Extremely low birth weight (ELBW) infants (i.e. preterm infants weighing < 1,000 g) often present with morphofunctional multiple organ immaturity. This study aimed to determine whether early enteral feeding improves digestive tolerance, and whether there is a difference in growth between ELBW infants who were fed with formula and those who were fed with breast milk.


This study was conducted from 2012–2013 and involved 34 ELBW infants from the Preterm Neonatology Clinic of the ‘Louis Turcanu’ Clinical Children’s Hospital Timisoara, Romania. Early enteral nutrition was introduced for all the infants – Group I was fed with formula, while Group II was fed with breast milk. Infants in each group were given their designated type of milk (formula/breast milk), using the same feeding method and the same volume rate advancement. They were monitored for any evidence of digestive intolerance (i.e. clinical signs of infection and necrotising enterocolitis [NEC]). Their growth curves and signs of infection were also monitored.


The average weight gained per week was greater among the infants in Group II than in Group I (120.83 g vs 97.27 g). The incidence of infection was 100% in Group I and 66.6% in Group II. Two of the infants in Group I developed NEC.


Early enteral feeding helped to improve the weight of ELBW infants. Breast milk was more effective than formula at improving the weight of these infants. Feeding with formula increased the incidence of NEC, invasive infection and morbidity among ELBW infants.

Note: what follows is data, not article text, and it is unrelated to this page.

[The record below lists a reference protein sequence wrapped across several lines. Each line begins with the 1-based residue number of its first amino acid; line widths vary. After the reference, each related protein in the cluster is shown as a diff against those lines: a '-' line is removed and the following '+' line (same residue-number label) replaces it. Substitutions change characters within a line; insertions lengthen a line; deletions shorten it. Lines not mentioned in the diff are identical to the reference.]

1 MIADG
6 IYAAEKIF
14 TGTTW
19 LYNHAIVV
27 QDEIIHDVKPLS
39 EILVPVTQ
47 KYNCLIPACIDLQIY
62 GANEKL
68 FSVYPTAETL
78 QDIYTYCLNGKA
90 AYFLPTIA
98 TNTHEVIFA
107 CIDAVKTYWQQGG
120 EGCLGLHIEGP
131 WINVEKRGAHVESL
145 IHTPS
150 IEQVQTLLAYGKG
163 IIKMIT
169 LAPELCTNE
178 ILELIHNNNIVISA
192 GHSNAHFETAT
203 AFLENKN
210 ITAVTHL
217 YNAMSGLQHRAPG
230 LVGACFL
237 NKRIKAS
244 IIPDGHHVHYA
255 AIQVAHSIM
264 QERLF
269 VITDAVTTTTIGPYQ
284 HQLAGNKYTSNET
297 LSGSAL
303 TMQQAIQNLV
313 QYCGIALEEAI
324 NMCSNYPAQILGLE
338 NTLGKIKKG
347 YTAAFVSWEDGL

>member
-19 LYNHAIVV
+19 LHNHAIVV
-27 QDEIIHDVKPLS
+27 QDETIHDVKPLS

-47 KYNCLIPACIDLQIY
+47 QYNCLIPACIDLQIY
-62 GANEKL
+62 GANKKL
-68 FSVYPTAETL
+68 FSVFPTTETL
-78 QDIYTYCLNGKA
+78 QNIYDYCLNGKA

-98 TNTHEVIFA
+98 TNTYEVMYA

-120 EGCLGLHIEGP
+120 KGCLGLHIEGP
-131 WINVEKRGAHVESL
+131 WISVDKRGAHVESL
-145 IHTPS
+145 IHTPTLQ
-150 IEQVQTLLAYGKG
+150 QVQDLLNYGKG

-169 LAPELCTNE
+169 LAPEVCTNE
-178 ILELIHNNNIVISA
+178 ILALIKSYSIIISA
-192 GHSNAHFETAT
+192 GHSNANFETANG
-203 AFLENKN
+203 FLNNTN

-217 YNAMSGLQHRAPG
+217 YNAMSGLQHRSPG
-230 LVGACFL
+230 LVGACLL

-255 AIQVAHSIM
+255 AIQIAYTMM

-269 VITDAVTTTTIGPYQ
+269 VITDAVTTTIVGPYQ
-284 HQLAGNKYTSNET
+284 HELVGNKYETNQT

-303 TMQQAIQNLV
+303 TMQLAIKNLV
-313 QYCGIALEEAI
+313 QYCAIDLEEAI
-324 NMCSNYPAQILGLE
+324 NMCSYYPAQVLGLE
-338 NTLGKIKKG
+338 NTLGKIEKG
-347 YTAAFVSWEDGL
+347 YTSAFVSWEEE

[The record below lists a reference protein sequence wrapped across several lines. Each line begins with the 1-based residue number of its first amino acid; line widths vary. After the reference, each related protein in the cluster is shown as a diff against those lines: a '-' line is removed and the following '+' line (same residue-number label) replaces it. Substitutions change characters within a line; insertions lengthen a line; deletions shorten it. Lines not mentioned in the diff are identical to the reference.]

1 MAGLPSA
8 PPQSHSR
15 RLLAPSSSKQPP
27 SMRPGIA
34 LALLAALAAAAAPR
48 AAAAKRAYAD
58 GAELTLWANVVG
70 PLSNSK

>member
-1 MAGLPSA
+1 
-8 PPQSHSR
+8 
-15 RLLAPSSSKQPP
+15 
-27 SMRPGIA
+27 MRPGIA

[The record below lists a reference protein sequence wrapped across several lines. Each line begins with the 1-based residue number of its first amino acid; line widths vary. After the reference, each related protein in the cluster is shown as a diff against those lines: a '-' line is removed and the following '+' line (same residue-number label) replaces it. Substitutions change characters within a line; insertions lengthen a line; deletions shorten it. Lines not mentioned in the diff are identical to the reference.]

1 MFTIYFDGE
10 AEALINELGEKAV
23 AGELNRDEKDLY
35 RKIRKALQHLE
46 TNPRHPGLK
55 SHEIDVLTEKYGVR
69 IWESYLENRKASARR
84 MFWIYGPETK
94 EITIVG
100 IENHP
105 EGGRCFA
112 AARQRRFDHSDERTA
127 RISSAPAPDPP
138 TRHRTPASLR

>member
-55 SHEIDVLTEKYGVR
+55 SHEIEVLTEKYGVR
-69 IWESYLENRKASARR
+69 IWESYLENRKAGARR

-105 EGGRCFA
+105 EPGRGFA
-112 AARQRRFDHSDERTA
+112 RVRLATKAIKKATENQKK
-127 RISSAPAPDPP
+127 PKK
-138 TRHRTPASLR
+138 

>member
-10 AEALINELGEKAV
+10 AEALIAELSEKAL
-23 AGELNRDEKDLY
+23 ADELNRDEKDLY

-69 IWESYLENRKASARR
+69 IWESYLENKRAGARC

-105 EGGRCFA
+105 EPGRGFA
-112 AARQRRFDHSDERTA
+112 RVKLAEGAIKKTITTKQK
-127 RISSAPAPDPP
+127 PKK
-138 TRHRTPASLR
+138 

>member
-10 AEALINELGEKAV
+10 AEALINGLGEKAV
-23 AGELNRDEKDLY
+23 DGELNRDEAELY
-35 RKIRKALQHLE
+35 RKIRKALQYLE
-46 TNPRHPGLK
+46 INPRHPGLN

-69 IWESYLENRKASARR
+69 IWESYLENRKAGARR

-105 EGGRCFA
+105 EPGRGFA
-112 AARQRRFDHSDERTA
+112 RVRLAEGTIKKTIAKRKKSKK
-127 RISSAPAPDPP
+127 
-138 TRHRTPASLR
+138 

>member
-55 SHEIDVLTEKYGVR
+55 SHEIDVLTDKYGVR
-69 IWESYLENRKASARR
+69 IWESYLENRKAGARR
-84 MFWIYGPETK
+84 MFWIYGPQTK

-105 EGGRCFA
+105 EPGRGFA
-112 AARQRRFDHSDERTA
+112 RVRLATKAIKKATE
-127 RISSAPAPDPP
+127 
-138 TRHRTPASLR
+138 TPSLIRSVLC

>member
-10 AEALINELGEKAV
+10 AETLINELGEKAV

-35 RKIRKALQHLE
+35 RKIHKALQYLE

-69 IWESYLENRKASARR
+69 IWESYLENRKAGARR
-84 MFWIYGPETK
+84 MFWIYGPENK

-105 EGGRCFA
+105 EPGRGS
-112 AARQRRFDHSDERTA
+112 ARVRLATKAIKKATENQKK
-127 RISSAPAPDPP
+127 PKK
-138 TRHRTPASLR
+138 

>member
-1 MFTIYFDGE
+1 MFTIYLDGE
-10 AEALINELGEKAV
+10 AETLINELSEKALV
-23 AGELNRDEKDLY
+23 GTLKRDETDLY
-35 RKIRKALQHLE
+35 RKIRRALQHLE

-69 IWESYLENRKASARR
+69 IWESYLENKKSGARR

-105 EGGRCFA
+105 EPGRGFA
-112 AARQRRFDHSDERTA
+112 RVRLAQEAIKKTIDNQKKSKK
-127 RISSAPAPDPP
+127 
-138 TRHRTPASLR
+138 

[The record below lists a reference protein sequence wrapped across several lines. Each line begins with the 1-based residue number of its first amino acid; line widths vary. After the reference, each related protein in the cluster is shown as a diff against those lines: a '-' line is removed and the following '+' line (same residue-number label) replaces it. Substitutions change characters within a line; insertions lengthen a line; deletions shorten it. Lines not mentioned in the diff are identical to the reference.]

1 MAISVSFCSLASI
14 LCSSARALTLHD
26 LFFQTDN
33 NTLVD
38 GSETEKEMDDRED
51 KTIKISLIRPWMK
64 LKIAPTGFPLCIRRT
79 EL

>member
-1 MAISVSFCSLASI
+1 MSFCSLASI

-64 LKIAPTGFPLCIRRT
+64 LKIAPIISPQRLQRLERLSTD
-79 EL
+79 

Keywords: ELBW infant, formula, human milk, necrotising enterocolitis


Morphofunctional multiple organ immaturity in preterm infants who weigh < 1,000 g at birth often results in severe diseases. Preterm birth occurs at a time when the digestive, excretory and nervous systems are still immature. Although the gastrointestinal (GI) tract is anatomically fully developed at 20 weeks of gestation, several GI functions develop later. Therefore, preterm infants experience certain limitations in GI function.(1) With the sudden interruption of placental transfer following the preterm birth, these infants require early nutritional intake in order to stop weight loss, compensate for metabolic deficiencies and ensure growth needs are met according to their metabolic potential.(2) Preterm infants need nutrition to ensure that their growth and functional maturity after birth is steady and similar to that of full-term infants of the same postconceptional age.(3) The American Academy of Pediatrics recommends that the diet of preterm infants results in a growth ratio comparable to that in the third trimester of pregnancy, without putting stress on the infants’ immature metabolic and renal functions.(4)